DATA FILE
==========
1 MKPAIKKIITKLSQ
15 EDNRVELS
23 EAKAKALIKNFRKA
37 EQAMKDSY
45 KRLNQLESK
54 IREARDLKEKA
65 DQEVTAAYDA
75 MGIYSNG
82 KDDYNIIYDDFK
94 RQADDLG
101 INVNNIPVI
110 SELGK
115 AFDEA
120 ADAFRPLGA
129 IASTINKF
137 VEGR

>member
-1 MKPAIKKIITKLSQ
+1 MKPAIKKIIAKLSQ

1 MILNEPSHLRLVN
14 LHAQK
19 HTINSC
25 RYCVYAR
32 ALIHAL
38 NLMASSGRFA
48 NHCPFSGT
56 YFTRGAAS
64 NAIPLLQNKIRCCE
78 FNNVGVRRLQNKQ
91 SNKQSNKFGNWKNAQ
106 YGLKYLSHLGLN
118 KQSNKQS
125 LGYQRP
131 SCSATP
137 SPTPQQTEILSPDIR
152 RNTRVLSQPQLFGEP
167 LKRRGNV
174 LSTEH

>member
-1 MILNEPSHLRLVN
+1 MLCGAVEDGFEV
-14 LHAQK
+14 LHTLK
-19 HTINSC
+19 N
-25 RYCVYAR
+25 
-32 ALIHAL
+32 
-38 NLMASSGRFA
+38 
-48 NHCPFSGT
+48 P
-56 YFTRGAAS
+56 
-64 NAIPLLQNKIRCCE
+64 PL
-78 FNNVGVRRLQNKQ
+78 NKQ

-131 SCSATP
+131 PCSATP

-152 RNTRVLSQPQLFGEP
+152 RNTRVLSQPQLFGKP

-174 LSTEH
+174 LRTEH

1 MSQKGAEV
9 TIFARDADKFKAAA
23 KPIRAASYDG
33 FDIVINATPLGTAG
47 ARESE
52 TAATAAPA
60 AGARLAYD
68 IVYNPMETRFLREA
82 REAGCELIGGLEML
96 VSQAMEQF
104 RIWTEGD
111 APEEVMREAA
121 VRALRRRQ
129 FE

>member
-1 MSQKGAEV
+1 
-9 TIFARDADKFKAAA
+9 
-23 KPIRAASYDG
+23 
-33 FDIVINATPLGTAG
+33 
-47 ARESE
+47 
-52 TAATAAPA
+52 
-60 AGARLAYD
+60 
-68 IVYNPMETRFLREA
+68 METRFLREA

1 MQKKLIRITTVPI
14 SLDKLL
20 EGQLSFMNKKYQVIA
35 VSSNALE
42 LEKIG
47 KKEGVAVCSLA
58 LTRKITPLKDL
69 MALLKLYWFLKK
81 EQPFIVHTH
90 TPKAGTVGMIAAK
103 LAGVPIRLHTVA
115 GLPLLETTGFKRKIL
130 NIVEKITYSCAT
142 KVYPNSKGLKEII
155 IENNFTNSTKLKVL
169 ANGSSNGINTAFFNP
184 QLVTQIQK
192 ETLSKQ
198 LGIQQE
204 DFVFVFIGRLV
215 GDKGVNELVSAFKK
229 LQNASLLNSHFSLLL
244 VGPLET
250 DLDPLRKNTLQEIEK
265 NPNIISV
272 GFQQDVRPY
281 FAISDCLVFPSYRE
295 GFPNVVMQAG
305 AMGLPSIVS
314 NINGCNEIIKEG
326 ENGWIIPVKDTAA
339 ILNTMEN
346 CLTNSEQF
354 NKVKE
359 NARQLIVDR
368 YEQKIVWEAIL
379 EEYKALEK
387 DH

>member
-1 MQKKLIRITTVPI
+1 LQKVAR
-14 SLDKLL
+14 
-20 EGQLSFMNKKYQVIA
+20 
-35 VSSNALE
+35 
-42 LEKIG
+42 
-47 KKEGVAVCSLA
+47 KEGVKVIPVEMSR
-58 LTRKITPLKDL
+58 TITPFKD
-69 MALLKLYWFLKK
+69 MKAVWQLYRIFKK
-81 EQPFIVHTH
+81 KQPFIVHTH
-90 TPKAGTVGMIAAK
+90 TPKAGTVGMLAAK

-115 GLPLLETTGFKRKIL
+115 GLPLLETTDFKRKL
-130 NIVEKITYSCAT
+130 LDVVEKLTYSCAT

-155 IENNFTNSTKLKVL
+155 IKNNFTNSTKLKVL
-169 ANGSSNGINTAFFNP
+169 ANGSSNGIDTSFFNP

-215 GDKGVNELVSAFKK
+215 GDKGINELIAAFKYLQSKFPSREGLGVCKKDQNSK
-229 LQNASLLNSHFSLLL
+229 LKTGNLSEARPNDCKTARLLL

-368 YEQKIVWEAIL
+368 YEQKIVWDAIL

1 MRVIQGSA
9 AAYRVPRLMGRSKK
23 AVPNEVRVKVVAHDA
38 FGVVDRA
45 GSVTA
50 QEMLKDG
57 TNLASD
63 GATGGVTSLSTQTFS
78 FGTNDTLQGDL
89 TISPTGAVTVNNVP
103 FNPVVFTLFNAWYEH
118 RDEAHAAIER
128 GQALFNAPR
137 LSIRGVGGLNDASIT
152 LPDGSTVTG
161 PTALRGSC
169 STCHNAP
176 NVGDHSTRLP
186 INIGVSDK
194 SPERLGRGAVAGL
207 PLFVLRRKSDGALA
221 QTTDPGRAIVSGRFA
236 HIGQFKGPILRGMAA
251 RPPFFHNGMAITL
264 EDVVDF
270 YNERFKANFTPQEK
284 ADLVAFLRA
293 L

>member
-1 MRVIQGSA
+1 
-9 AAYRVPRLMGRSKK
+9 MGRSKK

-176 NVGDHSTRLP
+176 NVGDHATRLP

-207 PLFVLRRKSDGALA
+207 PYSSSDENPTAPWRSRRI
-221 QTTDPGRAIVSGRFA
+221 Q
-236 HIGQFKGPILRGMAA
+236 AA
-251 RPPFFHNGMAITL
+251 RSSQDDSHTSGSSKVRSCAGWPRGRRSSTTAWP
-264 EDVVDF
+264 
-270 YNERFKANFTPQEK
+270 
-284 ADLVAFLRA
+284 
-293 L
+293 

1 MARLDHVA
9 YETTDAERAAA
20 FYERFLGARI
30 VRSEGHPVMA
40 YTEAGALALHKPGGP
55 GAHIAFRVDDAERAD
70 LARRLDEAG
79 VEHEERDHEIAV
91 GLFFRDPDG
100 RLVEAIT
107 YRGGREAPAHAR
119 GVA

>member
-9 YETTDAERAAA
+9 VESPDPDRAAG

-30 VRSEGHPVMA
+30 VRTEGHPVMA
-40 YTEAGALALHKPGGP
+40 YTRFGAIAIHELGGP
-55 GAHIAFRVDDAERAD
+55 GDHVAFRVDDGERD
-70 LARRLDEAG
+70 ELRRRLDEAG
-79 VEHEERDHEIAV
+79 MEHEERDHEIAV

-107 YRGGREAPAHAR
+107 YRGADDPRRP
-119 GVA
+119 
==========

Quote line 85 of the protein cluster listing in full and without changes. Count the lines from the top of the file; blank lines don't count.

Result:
-23 KPIRAASYDG